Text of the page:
Women’s marches: A fight for real change

Some of the one million people that attended this year’s Women’s marches.


Lauded as one of the largest marches in U.S. history, the January 20, 2018 Women’s Marches saw a million women, men, and youth rallying for a society that cares for us all. These marches, led by women and sparked by Trump and his policies, reflected the broader crisis in our country: the growing polarity of wealth and poverty and the oppressive rule of the billionaires.

It will be interesting to see if the proposed purpose of #MarchToThePolls has an impact on the upcoming midterm elections. Thousands are running for office in an effort to get the people’s needs addressed, because of the failure of both Republicans and Democrats to deliver on the growing demands of the people.

As we look to the midterm elections, we remember that popular movements develop at the base of a society, by people whose circumstances compel them to protest, force them to action, to undertake the yoke of revolution, and towards the leadership roles that will create a more inclusive and equitable future.

This year in particular, many feminists are voicing the urgency of tying together the multitude of issues confronting people: concerns surrounding violence; the assault on democracy; high incarceration rates; access to education, healthcare, food, water and housing; immigration issues; unemployment, and increased poverty, particularly for women. According to Oxfam, women fare far worse than men in a world where the top 1% of individuals now hold 82% of all wealth.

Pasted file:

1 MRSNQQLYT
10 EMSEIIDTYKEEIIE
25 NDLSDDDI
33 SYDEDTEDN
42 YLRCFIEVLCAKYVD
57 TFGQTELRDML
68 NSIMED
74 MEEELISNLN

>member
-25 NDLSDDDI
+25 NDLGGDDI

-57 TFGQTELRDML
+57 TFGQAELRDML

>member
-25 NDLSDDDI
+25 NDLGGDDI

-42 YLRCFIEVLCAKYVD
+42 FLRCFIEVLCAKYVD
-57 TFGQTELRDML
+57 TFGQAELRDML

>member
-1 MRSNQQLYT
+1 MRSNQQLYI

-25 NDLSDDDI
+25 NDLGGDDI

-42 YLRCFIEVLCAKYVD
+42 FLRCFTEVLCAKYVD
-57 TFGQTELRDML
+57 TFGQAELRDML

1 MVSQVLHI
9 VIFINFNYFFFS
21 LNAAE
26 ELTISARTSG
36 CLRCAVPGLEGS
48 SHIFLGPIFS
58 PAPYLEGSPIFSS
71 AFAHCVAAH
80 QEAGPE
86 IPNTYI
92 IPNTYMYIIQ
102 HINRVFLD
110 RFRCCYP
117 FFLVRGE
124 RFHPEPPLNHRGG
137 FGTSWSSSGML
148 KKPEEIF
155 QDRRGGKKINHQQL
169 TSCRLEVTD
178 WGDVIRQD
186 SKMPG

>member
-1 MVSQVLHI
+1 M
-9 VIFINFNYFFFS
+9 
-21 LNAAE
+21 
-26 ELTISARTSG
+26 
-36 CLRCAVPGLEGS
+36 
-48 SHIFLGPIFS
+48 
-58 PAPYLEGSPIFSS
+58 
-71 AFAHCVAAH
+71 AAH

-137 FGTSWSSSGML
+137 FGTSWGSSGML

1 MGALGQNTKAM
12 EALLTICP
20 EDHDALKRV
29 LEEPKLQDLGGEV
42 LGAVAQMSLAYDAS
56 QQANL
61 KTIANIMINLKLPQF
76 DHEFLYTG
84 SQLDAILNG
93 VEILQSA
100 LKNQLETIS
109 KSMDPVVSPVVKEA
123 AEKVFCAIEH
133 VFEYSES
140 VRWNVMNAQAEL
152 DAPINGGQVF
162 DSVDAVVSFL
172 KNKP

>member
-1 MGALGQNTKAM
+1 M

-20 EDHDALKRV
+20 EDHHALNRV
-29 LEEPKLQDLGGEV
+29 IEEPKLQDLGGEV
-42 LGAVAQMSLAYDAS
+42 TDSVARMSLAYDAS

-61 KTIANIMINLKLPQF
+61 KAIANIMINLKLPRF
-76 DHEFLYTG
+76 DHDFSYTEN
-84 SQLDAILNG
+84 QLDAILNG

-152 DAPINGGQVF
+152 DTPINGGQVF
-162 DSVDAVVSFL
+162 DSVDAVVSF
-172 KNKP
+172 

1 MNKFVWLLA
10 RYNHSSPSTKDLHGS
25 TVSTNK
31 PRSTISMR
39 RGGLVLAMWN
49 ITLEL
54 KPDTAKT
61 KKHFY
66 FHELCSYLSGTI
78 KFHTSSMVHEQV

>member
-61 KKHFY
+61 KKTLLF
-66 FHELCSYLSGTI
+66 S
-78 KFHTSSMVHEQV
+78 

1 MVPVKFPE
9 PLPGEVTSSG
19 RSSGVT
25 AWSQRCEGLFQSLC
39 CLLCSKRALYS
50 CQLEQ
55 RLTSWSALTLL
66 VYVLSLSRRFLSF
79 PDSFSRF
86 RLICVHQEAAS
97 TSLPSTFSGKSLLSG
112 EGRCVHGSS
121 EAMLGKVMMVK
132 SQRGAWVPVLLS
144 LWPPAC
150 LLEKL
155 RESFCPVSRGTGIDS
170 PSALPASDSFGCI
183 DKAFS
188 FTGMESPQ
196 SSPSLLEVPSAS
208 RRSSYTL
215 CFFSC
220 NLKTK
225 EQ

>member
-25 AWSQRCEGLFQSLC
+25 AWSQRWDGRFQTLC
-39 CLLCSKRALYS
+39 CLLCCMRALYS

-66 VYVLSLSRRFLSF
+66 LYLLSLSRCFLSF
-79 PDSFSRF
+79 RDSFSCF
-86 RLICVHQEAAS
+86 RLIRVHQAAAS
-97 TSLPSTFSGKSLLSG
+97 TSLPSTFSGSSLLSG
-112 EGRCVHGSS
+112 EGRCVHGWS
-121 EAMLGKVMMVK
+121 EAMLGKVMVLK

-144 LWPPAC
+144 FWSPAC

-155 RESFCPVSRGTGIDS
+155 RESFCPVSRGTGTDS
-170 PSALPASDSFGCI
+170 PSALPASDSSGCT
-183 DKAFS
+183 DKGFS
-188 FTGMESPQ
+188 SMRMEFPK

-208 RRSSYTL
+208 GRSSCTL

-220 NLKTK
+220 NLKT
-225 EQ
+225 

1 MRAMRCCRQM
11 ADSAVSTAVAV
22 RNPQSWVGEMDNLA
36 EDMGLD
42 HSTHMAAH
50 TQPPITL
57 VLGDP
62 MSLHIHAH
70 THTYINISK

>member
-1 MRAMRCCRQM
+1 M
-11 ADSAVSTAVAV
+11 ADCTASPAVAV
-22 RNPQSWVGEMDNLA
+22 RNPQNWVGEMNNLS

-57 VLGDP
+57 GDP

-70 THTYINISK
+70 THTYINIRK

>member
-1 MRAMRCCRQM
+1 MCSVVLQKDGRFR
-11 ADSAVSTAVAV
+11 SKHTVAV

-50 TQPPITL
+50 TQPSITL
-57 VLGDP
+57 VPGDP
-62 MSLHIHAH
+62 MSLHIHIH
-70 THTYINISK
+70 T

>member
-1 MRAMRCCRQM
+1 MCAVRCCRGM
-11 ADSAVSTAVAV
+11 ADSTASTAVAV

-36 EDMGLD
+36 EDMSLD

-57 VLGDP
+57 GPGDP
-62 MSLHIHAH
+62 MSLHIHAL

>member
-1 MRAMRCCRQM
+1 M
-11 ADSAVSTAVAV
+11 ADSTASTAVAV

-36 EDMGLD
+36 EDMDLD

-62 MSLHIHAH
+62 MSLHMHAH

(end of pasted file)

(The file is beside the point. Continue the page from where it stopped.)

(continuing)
The most oppressed, the increasingly disenfranchised, the dispossessed, are standing up against the system that has shut them out, even in its most “liberal” attempts at inclusion. This new class, this new “we” in its understanding of a unity based in a shared and growing oppression, is marching forward towards real change.


Cindy Garcia addresses the women’s march in Lansing, MI, surrounded by her two children. Her husband and father of the children was just deported after being brought here nearly 30 years ago.


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